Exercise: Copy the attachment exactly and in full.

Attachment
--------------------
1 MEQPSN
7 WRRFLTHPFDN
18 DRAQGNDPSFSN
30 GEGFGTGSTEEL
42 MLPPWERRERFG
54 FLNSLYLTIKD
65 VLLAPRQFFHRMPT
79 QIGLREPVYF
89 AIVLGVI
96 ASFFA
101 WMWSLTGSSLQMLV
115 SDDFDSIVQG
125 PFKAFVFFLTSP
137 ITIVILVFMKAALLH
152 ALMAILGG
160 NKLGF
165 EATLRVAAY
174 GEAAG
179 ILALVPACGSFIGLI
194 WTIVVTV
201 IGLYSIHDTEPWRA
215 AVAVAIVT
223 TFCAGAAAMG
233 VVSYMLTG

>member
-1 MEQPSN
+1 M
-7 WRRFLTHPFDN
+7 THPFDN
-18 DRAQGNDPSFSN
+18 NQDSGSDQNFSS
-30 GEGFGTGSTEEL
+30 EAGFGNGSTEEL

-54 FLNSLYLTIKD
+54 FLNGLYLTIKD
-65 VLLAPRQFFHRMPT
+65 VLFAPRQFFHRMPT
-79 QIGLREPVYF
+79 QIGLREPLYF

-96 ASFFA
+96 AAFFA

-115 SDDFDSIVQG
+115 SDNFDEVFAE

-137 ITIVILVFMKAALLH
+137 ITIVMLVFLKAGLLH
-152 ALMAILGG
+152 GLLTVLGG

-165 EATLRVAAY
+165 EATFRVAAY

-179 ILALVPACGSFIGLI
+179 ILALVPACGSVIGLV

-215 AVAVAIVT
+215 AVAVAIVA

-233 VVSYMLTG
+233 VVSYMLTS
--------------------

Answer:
1 MEQPSN
7 WRRFLTHPFDN
18 DRAQGNDPSFSN
30 GEGFGTGSTEEL
42 MLPPWERRERFG
54 FLNSLYLTIKD
65 VLLAPRQFFHRMPT
79 QIGLREPVYF
89 AIVLGVI
96 ASFFA
101 WMWSLTGSSLQMLV
115 SDDFDSIVQG
125 PFKAFVFFLTSP
137 ITIVILVFMKAALLH
152 ALMAILGG
160 NKLGF
165 EATLRVAAY
174 GEAAG
179 ILALVPACGSFIGLI
194 WTIVVTV
201 IGLYSIHDTEPWRA
215 AVAVAIVT
223 TFCAGAAAMG
233 VVSYMLTG

>member
-1 MEQPSN
+1 M
-7 WRRFLTHPFDN
+7 THPFDN
-18 DRAQGNDPSFSN
+18 NQDSGSDQNFSS
-30 GEGFGTGSTEEL
+30 EAGFGNGSTEEL

-54 FLNSLYLTIKD
+54 FLNGLYLTIKD
-65 VLLAPRQFFHRMPT
+65 VLFAPRQFFHRMPT
-79 QIGLREPVYF
+79 QIGLREPLYF

-96 ASFFA
+96 AAFFA

-115 SDDFDSIVQG
+115 SDNFDEVFAE

-137 ITIVILVFMKAALLH
+137 ITIVMLVFLKAGLLH
-152 ALMAILGG
+152 GLLTVLGG

-165 EATLRVAAY
+165 EATFRVAAY

-179 ILALVPACGSFIGLI
+179 ILALVPACGSVIGLV

-215 AVAVAIVT
+215 AVAVAIVA

-233 VVSYMLTG
+233 VVSYMLTS